Tidbits: Piper's Survivor's Guilt

Today, I'm off to College Station and then to Austin to help with the driving as my #2 son and his family relocate. So, yesterday, since I had already written two entries, I thought a quick Tidbits would serve as a post for today. 

Piper Durant is a soldier, and he went through a period when he really struggled with the consequences of the war. Since he was alone and isolated and cooling his heels in Paris, he started writing sonnets in lieu of phoning home. He must not have been able afford the roaming charges on his mobile bill.

Durant's Lamentable Sonnets

The woe of deep regret, "if only I
Had not turned aside, what then could have been?"
Cannot bespeak my grief, comfort denied,
Nor cause time's sands to me flow back again.
There is no prayer to stay the hand of death,
No sacrifice to stop the gaping grave,
No ram ensnared restores a brother's breath,
Though one gave all, the other's life to save.
Why then am I still quick, fate set at naught,
Whilst so much promise, nipped in bud of youth,
Returns dust to dust, his lone tomb e'er sought
By him who bears the onus of that truth?
      What hopes didst thou deny, o brother mine,
      When, selfless, thou didst change my death for thine?
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What future waits for me who yet draws breath?
What joys of love and life will yet be mine?
Why such denied thee by thine early death,
Why snuffed that promise bright which e'er was thine?
What merit have I shown which thou hath not?
What deed of mine first not was born of thee?
Hast thou not gone before, forever sought
Those bonds faith, of true fraternity?
How then came we to such a pass as this?
What better right have I to that desired?
What have I done to more deserve that bliss
Than thee, who from all good hath been inspired?
      What lustrous life of thine hath been denied.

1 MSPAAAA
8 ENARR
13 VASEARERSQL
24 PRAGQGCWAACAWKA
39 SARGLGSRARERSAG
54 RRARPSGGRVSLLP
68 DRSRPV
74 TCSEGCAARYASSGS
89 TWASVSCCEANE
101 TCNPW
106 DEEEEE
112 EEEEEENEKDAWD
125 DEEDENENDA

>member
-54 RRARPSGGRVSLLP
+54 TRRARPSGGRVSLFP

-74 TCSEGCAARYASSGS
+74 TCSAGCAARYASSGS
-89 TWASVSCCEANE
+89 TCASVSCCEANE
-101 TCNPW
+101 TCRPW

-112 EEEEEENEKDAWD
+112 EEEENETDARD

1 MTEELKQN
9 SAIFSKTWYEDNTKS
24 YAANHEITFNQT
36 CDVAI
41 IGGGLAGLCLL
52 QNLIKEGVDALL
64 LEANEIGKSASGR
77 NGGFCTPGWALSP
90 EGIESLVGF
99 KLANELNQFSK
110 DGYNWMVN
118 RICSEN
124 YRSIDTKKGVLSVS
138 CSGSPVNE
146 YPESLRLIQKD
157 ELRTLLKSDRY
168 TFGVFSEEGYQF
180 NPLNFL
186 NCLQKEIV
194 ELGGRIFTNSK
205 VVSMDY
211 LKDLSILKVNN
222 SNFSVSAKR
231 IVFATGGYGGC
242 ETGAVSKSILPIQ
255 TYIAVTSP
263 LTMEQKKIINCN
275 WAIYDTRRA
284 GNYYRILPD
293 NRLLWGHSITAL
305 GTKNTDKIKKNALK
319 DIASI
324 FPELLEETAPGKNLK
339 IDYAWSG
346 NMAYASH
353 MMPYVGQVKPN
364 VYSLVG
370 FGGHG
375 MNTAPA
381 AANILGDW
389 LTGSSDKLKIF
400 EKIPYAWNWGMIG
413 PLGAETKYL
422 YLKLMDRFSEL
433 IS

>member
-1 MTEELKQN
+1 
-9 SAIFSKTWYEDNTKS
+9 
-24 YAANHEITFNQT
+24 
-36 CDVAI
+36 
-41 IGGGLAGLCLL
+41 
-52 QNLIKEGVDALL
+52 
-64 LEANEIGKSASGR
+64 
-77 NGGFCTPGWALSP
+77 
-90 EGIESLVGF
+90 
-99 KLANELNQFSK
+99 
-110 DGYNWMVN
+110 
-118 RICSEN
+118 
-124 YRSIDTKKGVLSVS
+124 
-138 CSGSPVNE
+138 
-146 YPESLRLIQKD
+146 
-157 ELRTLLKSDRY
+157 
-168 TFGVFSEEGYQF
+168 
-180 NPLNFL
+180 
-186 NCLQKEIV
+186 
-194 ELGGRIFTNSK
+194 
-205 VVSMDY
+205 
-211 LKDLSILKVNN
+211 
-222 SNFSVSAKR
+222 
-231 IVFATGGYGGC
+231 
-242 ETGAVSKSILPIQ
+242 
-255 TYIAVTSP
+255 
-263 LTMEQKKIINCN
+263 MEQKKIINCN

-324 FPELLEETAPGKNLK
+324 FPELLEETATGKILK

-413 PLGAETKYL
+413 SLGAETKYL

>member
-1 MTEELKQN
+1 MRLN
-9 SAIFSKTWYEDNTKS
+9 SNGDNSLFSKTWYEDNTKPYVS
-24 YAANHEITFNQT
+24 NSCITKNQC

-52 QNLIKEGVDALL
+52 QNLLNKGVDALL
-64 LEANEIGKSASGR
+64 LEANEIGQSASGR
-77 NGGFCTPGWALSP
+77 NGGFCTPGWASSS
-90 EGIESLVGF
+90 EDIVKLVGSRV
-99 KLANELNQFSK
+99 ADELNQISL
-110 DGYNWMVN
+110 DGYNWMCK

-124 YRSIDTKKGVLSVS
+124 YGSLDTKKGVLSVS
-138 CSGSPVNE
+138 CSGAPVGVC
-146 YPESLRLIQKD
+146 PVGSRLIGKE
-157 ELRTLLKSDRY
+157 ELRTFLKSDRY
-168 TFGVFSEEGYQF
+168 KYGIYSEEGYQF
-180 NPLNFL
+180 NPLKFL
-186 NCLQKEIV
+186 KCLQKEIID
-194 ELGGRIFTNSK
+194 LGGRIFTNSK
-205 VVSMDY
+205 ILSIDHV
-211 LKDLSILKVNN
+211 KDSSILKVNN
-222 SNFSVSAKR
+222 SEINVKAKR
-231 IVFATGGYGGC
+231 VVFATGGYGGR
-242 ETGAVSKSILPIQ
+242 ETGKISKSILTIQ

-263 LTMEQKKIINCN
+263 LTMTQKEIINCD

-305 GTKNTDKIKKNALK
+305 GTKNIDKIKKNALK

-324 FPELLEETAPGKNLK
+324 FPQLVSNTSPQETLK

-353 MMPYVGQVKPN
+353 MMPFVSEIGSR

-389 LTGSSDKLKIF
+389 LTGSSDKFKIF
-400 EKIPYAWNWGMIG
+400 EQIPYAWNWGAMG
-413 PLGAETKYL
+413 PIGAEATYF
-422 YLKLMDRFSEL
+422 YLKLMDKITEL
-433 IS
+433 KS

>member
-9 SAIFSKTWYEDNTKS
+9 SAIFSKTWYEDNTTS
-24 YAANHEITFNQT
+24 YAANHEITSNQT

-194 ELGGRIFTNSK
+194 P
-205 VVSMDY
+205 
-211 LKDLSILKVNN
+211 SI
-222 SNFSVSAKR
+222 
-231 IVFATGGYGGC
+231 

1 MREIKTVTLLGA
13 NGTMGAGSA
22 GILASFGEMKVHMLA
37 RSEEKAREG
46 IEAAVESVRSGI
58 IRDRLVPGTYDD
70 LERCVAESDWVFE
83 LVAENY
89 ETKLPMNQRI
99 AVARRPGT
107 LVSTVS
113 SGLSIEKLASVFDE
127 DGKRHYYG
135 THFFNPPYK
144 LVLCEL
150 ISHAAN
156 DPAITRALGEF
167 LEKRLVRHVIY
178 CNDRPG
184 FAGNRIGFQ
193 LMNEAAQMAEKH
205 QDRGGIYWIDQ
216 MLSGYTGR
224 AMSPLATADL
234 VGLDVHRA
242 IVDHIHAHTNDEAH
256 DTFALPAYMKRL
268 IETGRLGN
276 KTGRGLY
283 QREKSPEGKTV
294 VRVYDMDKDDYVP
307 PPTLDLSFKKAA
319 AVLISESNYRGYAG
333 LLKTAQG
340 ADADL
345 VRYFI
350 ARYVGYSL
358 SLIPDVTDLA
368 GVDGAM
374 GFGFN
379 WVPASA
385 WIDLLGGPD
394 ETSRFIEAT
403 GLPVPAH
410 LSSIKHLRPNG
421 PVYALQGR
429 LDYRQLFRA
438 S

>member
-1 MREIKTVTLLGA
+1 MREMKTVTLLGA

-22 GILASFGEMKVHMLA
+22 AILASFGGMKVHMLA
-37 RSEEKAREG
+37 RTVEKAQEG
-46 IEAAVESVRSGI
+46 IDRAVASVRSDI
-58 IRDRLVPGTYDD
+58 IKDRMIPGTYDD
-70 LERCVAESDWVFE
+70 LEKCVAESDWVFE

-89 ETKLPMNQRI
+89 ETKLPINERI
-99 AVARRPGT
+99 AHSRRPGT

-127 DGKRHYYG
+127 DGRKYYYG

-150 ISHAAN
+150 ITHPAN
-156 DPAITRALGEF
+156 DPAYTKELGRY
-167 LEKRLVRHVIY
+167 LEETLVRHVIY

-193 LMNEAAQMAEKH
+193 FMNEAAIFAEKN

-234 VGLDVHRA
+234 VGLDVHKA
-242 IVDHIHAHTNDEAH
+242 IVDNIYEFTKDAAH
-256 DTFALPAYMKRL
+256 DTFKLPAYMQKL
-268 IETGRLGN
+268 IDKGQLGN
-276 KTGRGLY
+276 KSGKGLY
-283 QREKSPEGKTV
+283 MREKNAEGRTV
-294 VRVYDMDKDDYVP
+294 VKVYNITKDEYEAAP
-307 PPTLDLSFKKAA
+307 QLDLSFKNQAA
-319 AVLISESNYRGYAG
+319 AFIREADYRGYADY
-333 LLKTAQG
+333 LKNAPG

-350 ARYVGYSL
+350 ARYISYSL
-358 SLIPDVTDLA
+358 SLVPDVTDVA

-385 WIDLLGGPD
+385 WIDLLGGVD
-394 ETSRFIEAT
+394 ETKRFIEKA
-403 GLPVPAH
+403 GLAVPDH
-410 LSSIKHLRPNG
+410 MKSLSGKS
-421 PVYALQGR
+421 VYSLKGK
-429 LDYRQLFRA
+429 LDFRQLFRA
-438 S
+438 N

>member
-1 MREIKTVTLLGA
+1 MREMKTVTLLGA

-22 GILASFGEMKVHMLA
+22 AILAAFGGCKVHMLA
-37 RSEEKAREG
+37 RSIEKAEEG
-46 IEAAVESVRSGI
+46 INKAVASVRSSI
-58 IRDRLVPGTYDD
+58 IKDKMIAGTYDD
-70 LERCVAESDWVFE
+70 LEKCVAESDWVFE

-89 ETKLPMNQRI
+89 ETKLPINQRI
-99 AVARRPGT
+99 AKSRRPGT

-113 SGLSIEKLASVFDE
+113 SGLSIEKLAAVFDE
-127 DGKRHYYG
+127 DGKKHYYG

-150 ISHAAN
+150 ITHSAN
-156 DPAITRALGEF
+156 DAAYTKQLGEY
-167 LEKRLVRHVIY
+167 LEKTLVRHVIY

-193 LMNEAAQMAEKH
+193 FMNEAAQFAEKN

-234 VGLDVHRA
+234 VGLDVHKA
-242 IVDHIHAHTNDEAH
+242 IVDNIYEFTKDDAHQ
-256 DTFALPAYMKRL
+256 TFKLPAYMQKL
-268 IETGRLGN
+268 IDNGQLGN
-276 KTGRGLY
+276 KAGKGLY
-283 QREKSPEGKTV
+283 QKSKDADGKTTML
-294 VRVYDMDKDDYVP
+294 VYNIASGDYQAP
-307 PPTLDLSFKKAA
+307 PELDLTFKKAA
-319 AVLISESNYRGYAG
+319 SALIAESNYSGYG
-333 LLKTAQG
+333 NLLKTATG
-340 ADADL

Too high the cost! For thou for me hast died.
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What right hast thou to seal this fate of mine?
Who made thee God to choose 'tween life and death?
Who asked of thee that sacrifice divine?
What better merit I to yet draw breath?
Tell me not that choice was thine to make,
That thou wouldst with thy life do one thing good.
Knowest thou not that given, I must take,
But make that choice myself? I never would.
My shoulders broad, my back anon will bend,
Beneath the onus of thy life now lost.
Thou sayest I will know that in the end
Thy purchase naught but cheap at twice the cost.
     That priceless gift of thine wast not my life.
     Whilst I could not, thou gavest me my wife.
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The cannonade thunders. The muskets roar.
Smoke of black powder hangs thick in the air.
The forces advance, a claim to restore,
The wounded afield give up in despair.
Whether upon battle's broad open plain
Or sequestered within halls of power,
Advance and attack will always remain,
Discounting the lives which war doth devour.
One hundred lives, or two or three or four,
One thousand lives—who tallies such a cost?
When one boy falls, his drum to beat no more,
What prince or king would know that child was lost?
      Would statesmen see a soul in numbers' stead
      If they were those who buried all the dead?

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—A Chaotic Mind

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